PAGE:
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If I'm given a curve as an implicit function, is there some algorithm for obtaining a parametrization of the curve?

For example, how would I parameterize

$\frac{2x}{y} - \frac{3y}{x} = 8$

I know I might use $\cosh$ and $\sinh$, but I'm wondering if there's a surefire way to parameterize a curve, when you have a formula for it like this.

I can't isolate y, clearly, but you can re-arrange it to

$ 2x^2 - 3y^2 - 8xy = 0 $

I'm hoping there's a way to find a trig rep for an arbitrary equation that I don't know about.

Where do you go from here?

Is it just trial and error / recognizing the form and choosing trig functions?

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@bobobobo: Again, the curve $\frac{2x}{y}-\frac{3y}{x}=8$ and the curve $2x^2-3y^2 -8xy = 0$ are not the same curve; the former is undefined at $x=y=0$, but the latter is defined. They are closely related, but they are not the same, and that is important if you are trying to parametrize the former. –  Arturo Magidin Feb 4 '11 at 20:46
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@bobobobo: As it happens, you can isolate $y$: you just need to use the quadratic formula, thinking of the equation $3y^2 +(8x)y - 2x^2 = 0$ as a quadratic in $y$ (and then throwing away the solution $y=x=0$. You'll get one formula for $x\lt 0$ and another for $x\gt 0$, though. –  Arturo Magidin Feb 4 '11 at 20:47
    
I did that, but this question is inquiring about a method for finding a trigonometric identity for this equation, if possible. –  bobobobo Feb 4 '11 at 21:44
    
@bobobobo: So really, you are not asking how to parametrize this curve, despite what you state in the question, but rather your real question is "If I'm given a curve as an implicit function, is there some algorithm for obtaining a parametrization of the curve?" You should state the question you are asking clearly and explicitly, not buried in the middle of a different question. –  Arturo Magidin Feb 5 '11 at 3:25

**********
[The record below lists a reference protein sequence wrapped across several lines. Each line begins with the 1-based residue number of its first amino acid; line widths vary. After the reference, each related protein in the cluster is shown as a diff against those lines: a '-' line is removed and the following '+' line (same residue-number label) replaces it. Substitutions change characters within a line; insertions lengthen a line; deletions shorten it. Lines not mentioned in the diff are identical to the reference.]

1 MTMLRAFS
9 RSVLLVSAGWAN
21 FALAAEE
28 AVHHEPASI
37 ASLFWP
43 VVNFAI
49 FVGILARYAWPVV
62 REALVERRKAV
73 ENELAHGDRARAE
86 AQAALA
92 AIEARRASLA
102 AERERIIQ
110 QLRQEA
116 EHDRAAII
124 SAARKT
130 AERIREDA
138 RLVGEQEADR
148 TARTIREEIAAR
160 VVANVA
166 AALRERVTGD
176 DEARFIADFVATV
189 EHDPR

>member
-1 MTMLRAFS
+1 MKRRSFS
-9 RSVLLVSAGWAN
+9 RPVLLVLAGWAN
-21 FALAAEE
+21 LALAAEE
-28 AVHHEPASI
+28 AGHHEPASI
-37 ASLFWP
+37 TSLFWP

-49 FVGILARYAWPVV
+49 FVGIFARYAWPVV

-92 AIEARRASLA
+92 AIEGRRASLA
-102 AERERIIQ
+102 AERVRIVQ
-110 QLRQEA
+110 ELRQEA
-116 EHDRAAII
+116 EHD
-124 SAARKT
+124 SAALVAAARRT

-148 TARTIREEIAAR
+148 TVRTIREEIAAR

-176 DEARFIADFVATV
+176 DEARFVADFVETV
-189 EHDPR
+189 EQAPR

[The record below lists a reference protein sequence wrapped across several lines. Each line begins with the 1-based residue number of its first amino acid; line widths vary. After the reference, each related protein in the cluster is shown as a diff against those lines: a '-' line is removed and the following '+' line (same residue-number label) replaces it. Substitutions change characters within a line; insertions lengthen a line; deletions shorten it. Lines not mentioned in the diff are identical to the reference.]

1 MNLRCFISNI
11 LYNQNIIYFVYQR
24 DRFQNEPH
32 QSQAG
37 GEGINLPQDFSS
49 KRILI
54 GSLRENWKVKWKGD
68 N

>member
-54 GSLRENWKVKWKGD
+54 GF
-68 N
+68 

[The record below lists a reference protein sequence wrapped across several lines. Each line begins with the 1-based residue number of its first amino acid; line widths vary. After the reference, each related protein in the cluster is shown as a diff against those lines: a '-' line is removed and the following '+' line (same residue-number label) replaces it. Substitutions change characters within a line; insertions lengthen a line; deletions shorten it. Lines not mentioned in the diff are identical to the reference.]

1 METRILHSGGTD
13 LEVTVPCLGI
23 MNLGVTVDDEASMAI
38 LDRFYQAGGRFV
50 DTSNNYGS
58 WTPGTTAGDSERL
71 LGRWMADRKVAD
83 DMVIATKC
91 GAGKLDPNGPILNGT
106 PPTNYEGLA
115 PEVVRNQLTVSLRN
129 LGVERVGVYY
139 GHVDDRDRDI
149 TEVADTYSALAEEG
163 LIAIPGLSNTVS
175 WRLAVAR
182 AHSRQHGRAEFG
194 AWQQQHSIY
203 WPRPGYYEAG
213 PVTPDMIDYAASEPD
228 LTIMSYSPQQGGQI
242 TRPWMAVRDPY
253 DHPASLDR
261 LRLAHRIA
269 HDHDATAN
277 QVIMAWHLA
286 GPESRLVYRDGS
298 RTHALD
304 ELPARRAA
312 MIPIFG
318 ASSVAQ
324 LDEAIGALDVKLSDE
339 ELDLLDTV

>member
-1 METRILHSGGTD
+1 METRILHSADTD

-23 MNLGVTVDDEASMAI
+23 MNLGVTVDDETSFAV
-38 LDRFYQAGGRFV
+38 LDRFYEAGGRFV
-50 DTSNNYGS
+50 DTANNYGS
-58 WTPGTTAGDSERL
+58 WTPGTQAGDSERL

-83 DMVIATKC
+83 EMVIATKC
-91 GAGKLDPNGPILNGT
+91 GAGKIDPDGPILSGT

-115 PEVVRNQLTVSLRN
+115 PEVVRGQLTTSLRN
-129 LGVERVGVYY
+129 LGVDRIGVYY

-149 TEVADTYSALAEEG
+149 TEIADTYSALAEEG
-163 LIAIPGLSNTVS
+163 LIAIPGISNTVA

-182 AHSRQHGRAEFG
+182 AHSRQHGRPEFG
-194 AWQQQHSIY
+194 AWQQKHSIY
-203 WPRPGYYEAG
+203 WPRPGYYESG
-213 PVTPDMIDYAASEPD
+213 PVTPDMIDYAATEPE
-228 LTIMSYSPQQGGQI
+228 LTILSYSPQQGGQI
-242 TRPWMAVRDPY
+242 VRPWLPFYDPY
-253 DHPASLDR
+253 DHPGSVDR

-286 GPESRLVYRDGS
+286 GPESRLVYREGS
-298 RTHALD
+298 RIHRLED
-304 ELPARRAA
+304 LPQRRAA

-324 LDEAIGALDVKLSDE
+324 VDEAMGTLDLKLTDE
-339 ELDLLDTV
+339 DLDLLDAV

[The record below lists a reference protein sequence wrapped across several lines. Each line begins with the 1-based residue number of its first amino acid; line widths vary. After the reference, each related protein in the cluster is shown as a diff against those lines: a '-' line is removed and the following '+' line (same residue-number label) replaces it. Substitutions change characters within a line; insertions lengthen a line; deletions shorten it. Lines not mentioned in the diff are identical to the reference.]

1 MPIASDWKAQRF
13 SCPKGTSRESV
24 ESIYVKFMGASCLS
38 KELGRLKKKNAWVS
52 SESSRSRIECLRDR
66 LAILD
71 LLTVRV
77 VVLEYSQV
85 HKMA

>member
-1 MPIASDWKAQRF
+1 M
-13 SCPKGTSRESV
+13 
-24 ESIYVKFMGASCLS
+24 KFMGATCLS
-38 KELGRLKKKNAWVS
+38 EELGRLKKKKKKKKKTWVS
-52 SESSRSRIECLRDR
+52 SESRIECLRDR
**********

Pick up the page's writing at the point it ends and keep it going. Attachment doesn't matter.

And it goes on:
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@bobobobo: Now, to answer your real question, as far as I know there is no general algorithm that will always yield a good parametrization of any curve. Relatively simple trigonometric parametrizations cannot work in general, because they always yield closed curves (being periodic). Parametrizing curves generally takes ingenuity, not unthinking application of general rules, though practice and familiarity with a variety of tricks will help (much as with integration). –  Arturo Magidin Feb 5 '11 at 3:28

3 Answers 3

Solve a quadratic equation for $y$.

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Ok, you get y = 0.23t. But that's not the answer I was looking for, I was hoping for a trigonometric function –  bobobobo Feb 4 '11 at 19:01
    
Where did t come from? 0.23 is approximately one of the two allowable values for $y/x$, but there is another. –  Ross Millikan Feb 5 '11 at 3:40
    
@Ross: he forgot to write $x=t$ (and to take the other possible values, when $t\lt 0$; and to give exact answers and not relatively bad approximations...) –  Arturo Magidin Feb 5 '11 at 3:48
    
@Arturo Magidin: it looks to me like the solution is two curves through the origin(one a straight line), with the origin deleted. Your second comment on the original post scared me a bit as I have the same two formulas for y/x regardless of the sign of x. Am I missing something? –  Ross Millikan Feb 5 '11 at 4:07
    
@Ross: Not really; if you work it out, you get $$y = \frac{-8x\pm\sqrt{88x^2}}{6} = \frac{-4x \pm \sqrt{22}|x|}{3}.$$ If $x$ is positive, you get two formulas, if $x$ is negative, you get two other formulas... which are the same ones you got for positive $x$, only "switched". So in the end, you only get the two curves you mention. If you keep $x$ inside the radical, of course, it's just the two formulas yielding the two curves. But I had simplified and got the absolute value. –  Arturo Magidin Feb 5 '11 at 4:28

You can define $z=\frac{y}{x}$ and get $2z^{-1}-3z=8$, $3z^2+8z-2=0$, $z=\frac{-8 \pm \sqrt{88}}{6}$. Plugging them in, both solutions check. So you can have $x=t, y=\frac{-8 \pm \sqrt{88}}{6}t$ for $t \ne 0$. Why did you expect trigonometry?

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up vote -1 down vote accepted

Quoting Arturo Magidin:

There is no general algorithm that will always yield a good parametrization of any curve. Relatively simple trigonometric parametrizations cannot work in general, because they always yield closed curves (being periodic). Parametrizing curves generally takes ingenuity, not unthinking application of general rules, though practice and familiarity with a variety of tricks will help (much as with integration)
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-1 Much as I appreciate Arturo's wisdom(and this is a good example), what does it achieve to quote this statement that is already available as a comment to your question? –  Ross Millikan Feb 6 '11 at 5:54
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